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Arts in Review

The Deep is about as deep as a wading pool

There are some books that you treasure forever — you wish them no harm and treat the pages as if they were made of solid gold.



By Anthony Biondi (The Cascade) – Email

Print Edition: February 18, 2015

the deep _

There are some books that you treasure forever — you wish them no harm and treat the pages as if they were made of solid gold. Then there are some books where you can drip nasal effluence onto them without caring.

The Deep by pseudonym Nick Cutter is fundamentally flawed from its meagre beginnings. The story follows a veterinarian who is off to find his estranged, scientifically minded brother as he struggles to find the cure to a debilitating plague known as the Gets. The novel quickly takes us from South America to the Pacific Ocean over the Mariana Trench, and down to the bottom of the sea shortly after that. The bulk of the novel takes place in an underwater environment (not unlike Michael Crichton’s Sphere). There the main characters encounter otherworldly horrors dredged up from other novels in the same genre. Worse, the chiefest of blunders committed by this novel is not this copy-paste strategy from other novels: it’s the story’s poor pacing and inability to hold a narrative thread.

So often the plot is derailed from critical events and pushed into long, drawn-out flashbacks that only serve to superficially add bulk and weight to the story. Apparently, according to some reviewers on Goodreads, the flashback structure of this novel borrows a lot from Stephen King’s It.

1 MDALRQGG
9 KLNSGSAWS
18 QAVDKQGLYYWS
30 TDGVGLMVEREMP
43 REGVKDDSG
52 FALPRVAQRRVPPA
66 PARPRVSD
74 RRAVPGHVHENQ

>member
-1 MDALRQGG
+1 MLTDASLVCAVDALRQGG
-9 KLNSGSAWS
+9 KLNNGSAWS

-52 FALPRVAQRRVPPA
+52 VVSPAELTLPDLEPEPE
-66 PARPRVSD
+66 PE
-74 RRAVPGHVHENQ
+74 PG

The flashbacks tell of the brothers’ disturbing family history, all the while trying to splice in moments of horror that can be related to the events in the underwater sea base. These flashbacks are spliced into any situation, whether it be mid-conversation or during riveting horrific events. This often causes the reader to lose the thread, or at least become somewhat discombobulated.

That being said, most of the novel’s events are propelled forward by use of chapter cliff-hangers. Most chapters are no longer than three pages long, and often the action is split over several chapter blocks. This becomes quite frustrating to read. In a lot of ways, it’s a cheap trick to keep the reader interested from beginning to end.

Characterization struggles throughout this novel ­­— a surprise considering how few characters there are. In the undersea base where the bulk of the action takes place, only a handful of characters are presented: the main character, his brother, a submarine pilot, one other scientist, and a dog. This paltry cast would work fine under most circumstances, but through the bulk of the novel, each one (save the main character) serves only to fulfill a role of advancing the eeriness of the story.

The secondary scientist is stereotypically mad from the get-go, foaming at the mouth and spouting vague nonsense through a locked hatch. The brother, as well, seems to be the stock brooding misunderstood genius type that has no friends and is all-around socially inept. Almost all of the characters, despite their well-drawn histories, seem to be two-dimensional. The only character I found myself caring about was the pilot, a typical badass military woman, simply because she’s the only one that isn’t being a total pain in the ass for the entire book.

From an author that seems to have such critical acclaim for his “first” novel Troop, his latest book seems to miss the mark entirely. It draws from too many sources without putting any sort of creative spin on them. Instead, it just borrows and fumbles. If you are looking for a daring undersea psychological horror, read Michael Crichton’s Sphere, of which The Deep seems to borrow a lot from. It’s a much better read, and far more rewarding.

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  1. Pingback: The Deep is about as deep as a wading pool | Anthony Biondi

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